Zeitzeugen

A while back on a bicycle tour around the Dingshan area whilst [re]searching zisha clay and clay related items near here
Yixing ceramics city signwe came across a lot of “old stuff” as some might call it. I call it Zeitzeugen.

mill stoneNot many of those old mill stones are still in operation these days as heavier machinery took over, so most of them seem to have found their way here somehow. Not all of the stones in the pictures below would have been used to crush clay rocks but some where also popular for food and all other kinds of things that could be crushed with some benefit.

For the occasional private moonlight clay sourcing on HuangLongShan some seem to occupy themselves with mill stones like above might still be used today. Privately. Like on Facebook

2011 Yixing HongCha – homemade

For all of you who ever wanted to know how to make some homemade HongCha I’ll share today how it’s done. Well, in principle at least, improvements pending. 😉
What you need first is to find some tea-plants at the right time of year where you can pick without getting into trouble. Either be it your own plants, wild ones or an abandoned tea field like this one:


and you start picking

and some more

take some water and a big hat, as it can get hot and if you convince your pregnant wife and mom and grandma to pick too

you’ll end up with an respectable amount in no time

Although for simple HongCha less equipment is needed than for various green tea varieties, still a lot of manual work is to be done (if you don’t have any machines or want it handmade anyways).

After you placed the tea you just picked in the sun for a while to soften the leaves, otherwise they’ll break in the next step, you start massaging them gently.

The softer the leaves get, the harder you can squeeze them

and still some more, as grandma said if the back of your hand doesn’t get wet, it’s not enough.

Please mind this way your hands are likely to get very stained and you’ll have to live with brownish-yellow hands for a while. I didn’t mind, but be warned!

When you’re done, it all goes in an airtight vessel and is being left alone in a warm place until the tea itself starts to produce some fermentation heat. You’ll feel the bowl getting warmer to roughly know when its ready.

You can of course vary the time you massage the leaves and the time you ferment them according to your taste and desired outcome. If you like your tea stronger, massage more. If you like it to produce more infusions, massage a bit less. Just experiment a bit to find out what you like.

The batch in the next picture is a bit on the oolong side and produces a lot of infusions.
Out it comes, to dry in the sun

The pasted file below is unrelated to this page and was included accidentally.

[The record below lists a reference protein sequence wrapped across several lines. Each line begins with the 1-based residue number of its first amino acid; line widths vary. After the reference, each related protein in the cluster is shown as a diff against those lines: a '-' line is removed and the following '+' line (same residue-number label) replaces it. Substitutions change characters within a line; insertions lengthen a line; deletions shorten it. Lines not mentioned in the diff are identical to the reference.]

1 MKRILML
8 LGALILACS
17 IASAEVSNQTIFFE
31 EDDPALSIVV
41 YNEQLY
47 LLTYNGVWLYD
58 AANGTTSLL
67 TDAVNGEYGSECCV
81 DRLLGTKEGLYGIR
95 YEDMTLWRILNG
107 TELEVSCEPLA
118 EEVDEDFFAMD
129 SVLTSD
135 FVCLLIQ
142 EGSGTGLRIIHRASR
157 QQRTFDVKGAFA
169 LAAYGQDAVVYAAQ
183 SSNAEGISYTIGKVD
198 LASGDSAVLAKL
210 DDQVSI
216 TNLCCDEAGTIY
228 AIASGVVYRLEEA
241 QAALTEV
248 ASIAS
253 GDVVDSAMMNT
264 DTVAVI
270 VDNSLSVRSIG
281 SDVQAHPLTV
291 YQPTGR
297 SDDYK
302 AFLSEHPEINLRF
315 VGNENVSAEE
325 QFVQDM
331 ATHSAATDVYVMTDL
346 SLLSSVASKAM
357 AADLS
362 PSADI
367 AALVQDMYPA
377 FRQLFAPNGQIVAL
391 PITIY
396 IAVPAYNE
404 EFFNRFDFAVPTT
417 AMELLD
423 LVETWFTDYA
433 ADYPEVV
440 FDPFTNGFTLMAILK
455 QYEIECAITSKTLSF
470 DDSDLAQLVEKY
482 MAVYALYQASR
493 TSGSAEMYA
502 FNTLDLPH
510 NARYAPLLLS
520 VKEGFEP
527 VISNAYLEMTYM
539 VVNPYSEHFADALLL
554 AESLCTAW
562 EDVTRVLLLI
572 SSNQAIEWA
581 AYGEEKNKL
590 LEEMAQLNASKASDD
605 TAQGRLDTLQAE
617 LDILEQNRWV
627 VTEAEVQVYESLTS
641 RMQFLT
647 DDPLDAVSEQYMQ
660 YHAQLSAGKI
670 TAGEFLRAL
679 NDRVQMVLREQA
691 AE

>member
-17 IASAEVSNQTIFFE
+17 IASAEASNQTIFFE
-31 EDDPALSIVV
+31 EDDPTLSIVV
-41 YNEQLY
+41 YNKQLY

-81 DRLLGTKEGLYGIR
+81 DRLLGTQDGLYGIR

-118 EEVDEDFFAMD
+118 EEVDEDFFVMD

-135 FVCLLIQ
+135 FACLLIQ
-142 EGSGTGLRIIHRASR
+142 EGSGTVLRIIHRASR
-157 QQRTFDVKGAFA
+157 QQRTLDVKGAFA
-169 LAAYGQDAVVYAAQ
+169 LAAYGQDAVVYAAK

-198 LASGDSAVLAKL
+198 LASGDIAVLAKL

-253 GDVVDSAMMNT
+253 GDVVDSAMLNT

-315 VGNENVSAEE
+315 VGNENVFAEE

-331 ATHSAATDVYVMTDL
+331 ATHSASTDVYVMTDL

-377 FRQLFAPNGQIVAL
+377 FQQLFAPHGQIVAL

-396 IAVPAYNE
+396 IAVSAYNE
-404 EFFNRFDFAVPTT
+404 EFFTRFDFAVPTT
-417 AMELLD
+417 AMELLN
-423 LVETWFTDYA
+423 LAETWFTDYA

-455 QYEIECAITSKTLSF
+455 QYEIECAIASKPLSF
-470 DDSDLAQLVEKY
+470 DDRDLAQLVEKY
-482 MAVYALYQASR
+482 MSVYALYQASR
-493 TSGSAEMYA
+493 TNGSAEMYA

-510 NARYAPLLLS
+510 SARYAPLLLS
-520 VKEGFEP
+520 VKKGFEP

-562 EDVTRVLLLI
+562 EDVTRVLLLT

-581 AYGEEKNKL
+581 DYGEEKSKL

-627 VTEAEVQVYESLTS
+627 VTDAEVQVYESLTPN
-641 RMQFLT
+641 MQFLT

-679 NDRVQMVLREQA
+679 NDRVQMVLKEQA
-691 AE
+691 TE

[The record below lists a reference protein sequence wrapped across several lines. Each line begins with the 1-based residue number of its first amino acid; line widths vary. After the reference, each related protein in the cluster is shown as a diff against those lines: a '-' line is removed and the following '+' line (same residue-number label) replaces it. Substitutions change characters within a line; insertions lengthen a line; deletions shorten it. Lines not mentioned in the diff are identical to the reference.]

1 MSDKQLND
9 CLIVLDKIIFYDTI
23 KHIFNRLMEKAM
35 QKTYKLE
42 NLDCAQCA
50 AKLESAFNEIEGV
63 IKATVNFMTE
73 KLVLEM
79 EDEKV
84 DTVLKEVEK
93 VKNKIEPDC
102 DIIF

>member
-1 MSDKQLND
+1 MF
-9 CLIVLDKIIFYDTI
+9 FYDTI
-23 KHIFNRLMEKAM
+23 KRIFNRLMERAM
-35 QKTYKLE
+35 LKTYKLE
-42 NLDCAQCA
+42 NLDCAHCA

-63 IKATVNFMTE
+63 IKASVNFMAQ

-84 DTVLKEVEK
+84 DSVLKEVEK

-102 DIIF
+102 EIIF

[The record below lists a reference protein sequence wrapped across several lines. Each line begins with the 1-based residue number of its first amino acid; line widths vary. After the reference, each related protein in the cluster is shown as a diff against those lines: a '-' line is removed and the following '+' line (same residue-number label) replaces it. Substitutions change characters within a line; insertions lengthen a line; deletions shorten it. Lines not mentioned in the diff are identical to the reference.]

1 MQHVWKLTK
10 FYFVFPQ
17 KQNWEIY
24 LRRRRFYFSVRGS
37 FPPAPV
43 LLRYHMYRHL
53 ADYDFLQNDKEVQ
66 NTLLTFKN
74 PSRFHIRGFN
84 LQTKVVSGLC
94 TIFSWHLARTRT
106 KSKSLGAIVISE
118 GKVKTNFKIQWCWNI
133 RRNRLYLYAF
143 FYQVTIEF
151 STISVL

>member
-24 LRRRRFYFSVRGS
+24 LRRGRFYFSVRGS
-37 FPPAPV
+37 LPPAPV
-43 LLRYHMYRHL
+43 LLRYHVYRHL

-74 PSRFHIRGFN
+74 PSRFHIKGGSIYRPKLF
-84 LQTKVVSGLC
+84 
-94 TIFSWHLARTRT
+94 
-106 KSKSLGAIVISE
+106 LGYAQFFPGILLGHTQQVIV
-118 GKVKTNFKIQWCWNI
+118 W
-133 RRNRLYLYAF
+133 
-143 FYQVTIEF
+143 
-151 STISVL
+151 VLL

until it looks like this

and then you store it in a fancy jar if you have oneor in a plastic bag in the fridge or wherever you usually like your tea stored. Like on Facebook

chance find

This afternoon we went to visit grandma and buy some fruit in the market and since an acquaintance asked me to see if I could get him a gaiwan I also had a look around the pottery shops nearby. Because they do mostly sell Yixing clay products I had no luck today finding any jindezhen I was looking for, but i saw some beautiful things.

little yixing pots

little yixing potsI placed them on a 10元 note just for size comparison, they are of course not available anywhere near that range. Despite their dirty appearance and imperfections they where locked away in a cabinet and I could not have them on my available fruit budget… or on an impulse buy budget at all for that matter.

In a shop next door I found some pots made more recently:

little yixing pots, new little yixing pots, new little yixing pots, new

unsurprisingly, also over my fruit budget. Like on Facebook

wild tea

It’s QingMing 2011 and we went out to have some fun. We visited a water-reservoir and walked around enjoying the sunshine. All in all a nice day already, but on our way back I was thinking about tea. To have been at Chái Lín Jūn’s 2011 harvest was already very exiting, and having stashed away some of his pre-qingming BiLuoChun for myself even more, but today … that was something different!

We stopped on the side of the road, just about 10km or so from DingShan and went up a hillside into the forest to see if we get lucky. Guess what, we did!

Did you notice the little plant near the path?

few steps further in a bigger one already, and yes, indeed, they are wild tea plants.

and more… 🙂

We intended to find some wild tea when we entered the forest, but I would have never thought it’d be so easy.

so we started picking of course.

and the leaves we found where fine. Very fine.

It was already past our usual lunchtime and we didn’t have too much time to spend, but within an hour we managed to pick this much.

Back home I had to figure out what to do with all the goodness, and so I gave it a go. My first time homemade tea. In theory I do of course know how it’s done and I have also seen it being done live but doing it myself at home was a first. Now, where to start? Shāqīng of course, to stop the leaves from oxidizing any further. That one is not too hard actually. Just in the dry wok, …..

…. and there we go.

Now after that was done, how to proceed without equipment?

Blow-Hairdryer and a kitchen strainer? … not really. I started to activate my mad MacGyver skills and invented.

I was a bit worried that the sticky-tape will give out some smell and ruin the tea, but luckily those worries where unfounded.

And in a box it went. Not all that much, so this time I can’t share any, but I am already planning to cycle out again in the next few days and pick some more. The result of my first attempt at making green tea closeup looks like this:

I handled the leaves a bit too rough I feel but all in all I’m rather pleased with myself.

THE SMELL, THE AROMA! Not that bad for a first timer.

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